* sketching with Miriam Sagan

*historically historic district*
*historically historic district*

This is a church right across the street from our new apartment in Cincinnati.  We have moved into a historic district which reveals new things with each walk we take around the neighborhood.

The drive across country was a series of things being revealed.  In Itasca, Ani pointed out a cardinal excitedly, fascinated with how the actual red of the cardinal is a different from what she envisions in her head.  I told her to sketch it.  She responded: How do you sketch that red?


A few weeks before the move I was delighted to receive from Miriam Sagan herself a copy of her book “Seven Places in America: A Poetic Sojourn.”  The poems and essays in the book follow Sagan as she travels to seven places and documents the life lived and seen.  It was a great guide for my own poetic sojourn, and the inspiration for my post last week.

The poem below is one of a number poems in Sagan’s book that create their magic through a series of short lyrics.  There’s something about the short lyric that is ideal for travel.  When you travel there is so much to see – you can barely take it all in, much less write about it.

How do you sketch that red?

One line at a time.


Sketches in a Notebook – Miriam Sagan

a lizard
in a rolled up shade

tree bromeliads –
two cormorants
build a nest of twigs

man with a cane
crosses path with
a tiny turtle

child pats the palm tree
the alligator

tree canopy
butterfly, and purple glade
morning glory

rare buttonwood vine
looks like any foliage –
but rare –

a leaf drops in
the mahogany hammock –
without season

out of the palm trees
a peacock darts – escaped –
but from where?

tree snail gleams
in the leaf canopy –
stolen ghost orchid

raindrops’ circles –
yellow spatterdock flowers
floating green pods –

two shy vultures
pick raindrops
off the car’s roof

only the most
delicate colored pencils
draw the tree snail’s shell

drawn in an inky line,
overcast afternoon

drop tip
implies rain


Happy implying!


* check out Miriam Sagan’s blog here.

* from the car: verses & such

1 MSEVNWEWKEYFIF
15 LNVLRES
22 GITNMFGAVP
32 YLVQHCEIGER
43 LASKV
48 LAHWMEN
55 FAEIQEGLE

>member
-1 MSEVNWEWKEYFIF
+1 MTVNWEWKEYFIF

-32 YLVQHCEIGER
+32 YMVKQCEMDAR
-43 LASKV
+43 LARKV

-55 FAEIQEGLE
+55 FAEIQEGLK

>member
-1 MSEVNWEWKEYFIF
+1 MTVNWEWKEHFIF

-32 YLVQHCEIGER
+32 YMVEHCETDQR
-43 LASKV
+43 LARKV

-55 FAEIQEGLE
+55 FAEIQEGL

As we made our way from O to O – Oregon to Ohio – I found myself writing little lyrics along the way.  I also wrote snippets of our conversation, bits that made me laugh or that meant something to me.

I consider it a sort of travel journal/daybook – one strictly written in the car, with all the randomness and fleeting nature of things passing by a car window, blurring and fascinating.  Keeping these in the car helped shape their brevity.

Today is the last day of the journey.  Expect the usual Influence biz next week.

For now, enjoy my own narrow road from a narrow interior.


DAY 1: Eugene OR to Spokane WA

shadow of a cloud
over the yellow grass – the
first time she’s noticed

“The clouds look painted on —

(in cloud voice)
You guys, they noticed.
I told you they’d notice.
You can’t just put on falsies!”

outside of Fishtrap
clouds in their schools of shade and
light over the trees

DAY 2: Spokane WA to Bozeman MT

snow on the mountains
in Montana – river sounds
cold against my ear

Coeur D’alene River
breaking as we pass – she asks:
why do rivers wind?

“I hope we’re not headed towards those clouds.”

“Where do you think we’re headed?  Behind us?”

DAY 3: Bozeman MT to Dickinson ND

“I’m so tired of driving into the sky.”

cows dip their heads
into the grass
and move their mouths
eating under
through all these clouds

looking down into
the Badlands
we laugh into


DAY 4: Dickinson ND to Eden Prairie MN

Minnesota lakes
on the side of the highway
the sky’s loose pages

pelican alone
on the water – a white that
dives into itself

miles after leaving
North Dakota the red dust
streaked across the car